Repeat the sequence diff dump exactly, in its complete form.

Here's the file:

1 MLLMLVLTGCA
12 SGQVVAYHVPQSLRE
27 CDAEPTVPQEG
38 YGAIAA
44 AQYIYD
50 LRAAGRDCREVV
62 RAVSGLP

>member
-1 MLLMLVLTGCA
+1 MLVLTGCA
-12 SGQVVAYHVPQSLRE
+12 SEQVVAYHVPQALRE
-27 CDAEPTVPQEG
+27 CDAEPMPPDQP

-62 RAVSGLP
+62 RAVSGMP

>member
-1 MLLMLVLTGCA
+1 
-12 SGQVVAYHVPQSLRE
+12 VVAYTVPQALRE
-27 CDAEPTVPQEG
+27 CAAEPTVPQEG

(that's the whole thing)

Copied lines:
1 MLLMLVLTGCA
12 SGQVVAYHVPQSLRE
27 CDAEPTVPQEG
38 YGAIAA
44 AQYIYD
50 LRAAGRDCREVV
62 RAVSGLP

>member
-1 MLLMLVLTGCA
+1 MLVLTGCA
-12 SGQVVAYHVPQSLRE
+12 SEQVVAYHVPQALRE
-27 CDAEPTVPQEG
+27 CDAEPMPPDQP

-62 RAVSGLP
+62 RAVSGMP

>member
-1 MLLMLVLTGCA
+1 
-12 SGQVVAYHVPQSLRE
+12 VVAYTVPQALRE
-27 CDAEPTVPQEG
+27 CAAEPTVPQEG